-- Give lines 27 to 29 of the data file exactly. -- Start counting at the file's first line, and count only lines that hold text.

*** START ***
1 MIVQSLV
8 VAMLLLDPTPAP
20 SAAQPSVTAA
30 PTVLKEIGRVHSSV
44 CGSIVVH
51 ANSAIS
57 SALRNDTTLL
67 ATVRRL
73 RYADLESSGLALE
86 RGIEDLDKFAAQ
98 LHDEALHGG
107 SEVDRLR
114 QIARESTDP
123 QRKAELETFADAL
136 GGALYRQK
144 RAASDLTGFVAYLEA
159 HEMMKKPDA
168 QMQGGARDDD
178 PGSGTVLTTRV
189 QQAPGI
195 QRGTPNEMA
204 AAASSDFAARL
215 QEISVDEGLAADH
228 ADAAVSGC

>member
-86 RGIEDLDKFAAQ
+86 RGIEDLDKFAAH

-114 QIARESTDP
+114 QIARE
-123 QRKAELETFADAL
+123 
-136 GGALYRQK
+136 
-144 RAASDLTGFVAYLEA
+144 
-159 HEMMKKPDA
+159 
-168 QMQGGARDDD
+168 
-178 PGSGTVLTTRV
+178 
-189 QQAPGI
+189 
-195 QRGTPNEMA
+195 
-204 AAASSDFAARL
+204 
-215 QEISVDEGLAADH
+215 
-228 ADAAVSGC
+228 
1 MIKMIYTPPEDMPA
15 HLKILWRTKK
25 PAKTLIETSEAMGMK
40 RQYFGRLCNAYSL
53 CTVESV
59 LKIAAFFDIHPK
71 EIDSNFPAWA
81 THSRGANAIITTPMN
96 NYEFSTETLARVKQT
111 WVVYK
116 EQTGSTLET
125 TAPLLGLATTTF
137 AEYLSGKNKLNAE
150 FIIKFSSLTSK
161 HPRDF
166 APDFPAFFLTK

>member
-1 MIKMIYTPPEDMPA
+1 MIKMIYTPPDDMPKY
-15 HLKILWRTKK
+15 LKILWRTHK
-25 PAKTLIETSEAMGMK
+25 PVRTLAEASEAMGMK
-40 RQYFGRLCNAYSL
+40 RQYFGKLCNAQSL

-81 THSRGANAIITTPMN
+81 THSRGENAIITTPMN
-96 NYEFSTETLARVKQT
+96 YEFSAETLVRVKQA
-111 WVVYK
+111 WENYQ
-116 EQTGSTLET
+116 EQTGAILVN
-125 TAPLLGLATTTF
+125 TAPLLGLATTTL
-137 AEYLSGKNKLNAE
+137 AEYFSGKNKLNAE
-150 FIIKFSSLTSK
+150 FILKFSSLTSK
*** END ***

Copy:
+86 RGIEDLDKFAAH

-114 QIARESTDP
+114 QIARE